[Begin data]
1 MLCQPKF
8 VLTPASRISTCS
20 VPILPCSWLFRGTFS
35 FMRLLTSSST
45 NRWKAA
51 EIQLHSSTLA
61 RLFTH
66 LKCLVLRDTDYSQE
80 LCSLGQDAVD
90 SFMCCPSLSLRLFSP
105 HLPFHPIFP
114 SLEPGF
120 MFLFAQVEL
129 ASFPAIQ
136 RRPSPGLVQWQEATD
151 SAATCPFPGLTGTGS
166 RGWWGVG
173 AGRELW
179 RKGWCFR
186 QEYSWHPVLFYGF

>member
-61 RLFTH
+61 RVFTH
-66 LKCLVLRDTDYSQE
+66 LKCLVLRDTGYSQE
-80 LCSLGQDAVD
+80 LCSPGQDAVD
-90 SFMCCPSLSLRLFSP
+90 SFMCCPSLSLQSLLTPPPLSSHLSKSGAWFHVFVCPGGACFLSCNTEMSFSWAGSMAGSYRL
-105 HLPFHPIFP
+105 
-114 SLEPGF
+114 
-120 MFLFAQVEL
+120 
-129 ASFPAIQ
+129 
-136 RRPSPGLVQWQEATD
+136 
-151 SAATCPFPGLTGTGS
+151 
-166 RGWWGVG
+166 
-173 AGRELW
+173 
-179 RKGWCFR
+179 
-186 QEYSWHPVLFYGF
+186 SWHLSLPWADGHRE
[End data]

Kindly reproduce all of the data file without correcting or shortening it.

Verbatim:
1 MLCQPKF
8 VLTPASRISTCS
20 VPILPCSWLFRGTFS
35 FMRLLTSSST
45 NRWKAA
51 EIQLHSSTLA
61 RLFTH
66 LKCLVLRDTDYSQE
80 LCSLGQDAVD
90 SFMCCPSLSLRLFSP
105 HLPFHPIFP
114 SLEPGF
120 MFLFAQVEL
129 ASFPAIQ
136 RRPSPGLVQWQEATD
151 SAATCPFPGLTGTGS
166 RGWWGVG
173 AGRELW
179 RKGWCFR
186 QEYSWHPVLFYGF

>member
-61 RLFTH
+61 RVFTH
-66 LKCLVLRDTDYSQE
+66 LKCLVLRDTGYSQE
-80 LCSLGQDAVD
+80 LCSPGQDAVD
-90 SFMCCPSLSLRLFSP
+90 SFMCCPSLSLQSLLTPPPLSSHLSKSGAWFHVFVCPGGACFLSCNTEMSFSWAGSMAGSYRL
-105 HLPFHPIFP
+105 
-114 SLEPGF
+114 
-120 MFLFAQVEL
+120 
-129 ASFPAIQ
+129 
-136 RRPSPGLVQWQEATD
+136 
-151 SAATCPFPGLTGTGS
+151 
-166 RGWWGVG
+166 
-173 AGRELW
+173 
-179 RKGWCFR
+179 
-186 QEYSWHPVLFYGF
+186 SWHLSLPWADGHRE